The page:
Gunman Kills 2, Wounds 5 in Attack on Abortion Clinics
By Christopher B. Daly
The attacker, who may have been wounded by a security guard at the second clinic, then fled, managing to elude a massive manhunt by local and state police and FBI agents that included helicopters and police dogs.
Police issued a description of a white man under six feet tall with a dark complexion, dark curly hair and black jacket and pants. They said he used a semiautomatic .22-caliber rifle in the assaults on the clinics, which are about a mile apart on Beacon Street, a busy thoroughfare in this suburban community just outside Boston.
It was the third fatal shooting at clinics that perform abortions in the past 22 months. The other two occurred in Pensacola, Fla., where two doctors who performed the operations and a volunteer escort have been killed.
At a news conference on the steps of the Brookline police headquarters, Gov. William F. Weld, a Republican who supports abortion rights, denounced today's attacks and said he was making state police available to guard clinics.
"This man is nothing other than a terrorist," said Weld. "No one is going to settle moral arguments by violence in Massachusetts... . Nobody's cause was advanced today." President Clinton also condemned what he described as "domestic terrorism." He said in a statement: "Violence has no place in America. No matter where we stand on the issue of abortion, all Americans must stand together in condemning this tragic and brutal act."
Witnesses said the gunman first stormed into the Planned Parenthood clinic here shortly after 10 a.m., managing to gain access despite the fact that the door was locked and opened by buzzer. A woman who did not identify herself told the Associated Press the man was asked if he needed help.
"He asked, 'Is this Planned Parenthood?' " she said. When told it was, he pulled out a rifle and opened fire, hitting receptionist Shannon Lowney, 25, in the neck. She died at the scene. A female counselor and two male volunteer escorts in the waiting room were wounded in the barrage.
About 10 minutes later, the gunman entered the nearby Preterm Health Services clinic and stopped at a reception desk. "A man came in with a black duffel bag. He took out a rifle," a witness who would not identify himself told reporters at the scene. "He said, 'Is this Preterm?' The woman answering the phone said 'yes', and he dropped the bag and opened fire." The man shot the woman, then shot another woman standing at a nearby copying machine.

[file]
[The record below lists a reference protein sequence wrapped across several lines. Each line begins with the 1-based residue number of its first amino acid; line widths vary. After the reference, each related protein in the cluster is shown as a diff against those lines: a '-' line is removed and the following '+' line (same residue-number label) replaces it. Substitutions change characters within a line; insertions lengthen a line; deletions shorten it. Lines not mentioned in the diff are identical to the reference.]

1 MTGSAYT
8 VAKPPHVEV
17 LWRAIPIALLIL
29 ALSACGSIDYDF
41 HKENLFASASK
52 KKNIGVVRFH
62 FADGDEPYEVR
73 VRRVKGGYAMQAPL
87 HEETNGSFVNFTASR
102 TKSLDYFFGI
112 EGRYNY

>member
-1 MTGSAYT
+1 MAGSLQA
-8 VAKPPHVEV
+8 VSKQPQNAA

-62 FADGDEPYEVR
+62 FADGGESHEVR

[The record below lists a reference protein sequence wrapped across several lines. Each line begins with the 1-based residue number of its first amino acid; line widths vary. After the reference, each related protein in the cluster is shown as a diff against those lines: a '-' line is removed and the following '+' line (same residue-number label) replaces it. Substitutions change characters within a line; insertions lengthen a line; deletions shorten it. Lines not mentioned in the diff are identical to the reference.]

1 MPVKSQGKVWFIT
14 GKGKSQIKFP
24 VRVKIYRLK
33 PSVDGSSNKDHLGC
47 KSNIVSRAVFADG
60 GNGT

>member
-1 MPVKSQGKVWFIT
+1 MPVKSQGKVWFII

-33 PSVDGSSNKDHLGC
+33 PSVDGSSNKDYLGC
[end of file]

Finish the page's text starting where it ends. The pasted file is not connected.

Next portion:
One badly shaken witness, Deborah Gaines, said the shooter never hesitated. "He was shooting everyone... ." said Gaines, adding that she would have been shot if a woman in front of her had not been struck instead.
Receptionist Leanne Nichols, 38, who was shot at least five times, died at a nearby hospital. Another woman was wounded, as was a male security guard, Richard J. Seron, 45. He told investigators he had fired four or five shots at the gunman before ducking behind a door and may have wounded the man.
Several witnesses said the man fled the clinic on foot, still firing. Others said he climbed into a small, pale-colored car parked nearby and took off. Police discovered the abandoned duffel bag and recovered rounds of unused ammunition. Late tonight, a law enforcement source said a 23-year-old Hampton, R.I., man named John Salvi was being sought, AP reported. It quoted the source as saying a handgun, some ammunition and a store receipt found in a duffel bag left at the second clinic led police to Salvi.
At first police were not certain whether one man had carried out both assaults. But after interviewing scores of witnesses, investigating officer Robert Allen said tonight, "I would say it's the same shooter."
The shootings mobilized a small army of law enforcement personnel, including Brookline and Boston police, state police, FBI agents, investigators from federal and county prosecutors and from the Bureau of Alcohol, Tobacco and Firearms and others. While ambulances ferried the wounded to nearby hospitals, police launched a sweep of the neighborhood, aided by dogs and helicopters.
Both clinics, and a third located between them on Beacon Street that the gunman passed by, have been the target of regular protests by abortion opponents, who frequently say loud prayers outside and confront passersby with color enlargements of aborted fetuses. At times protesters have used militant tactics such as handcuffing themselves to automobiles to block access.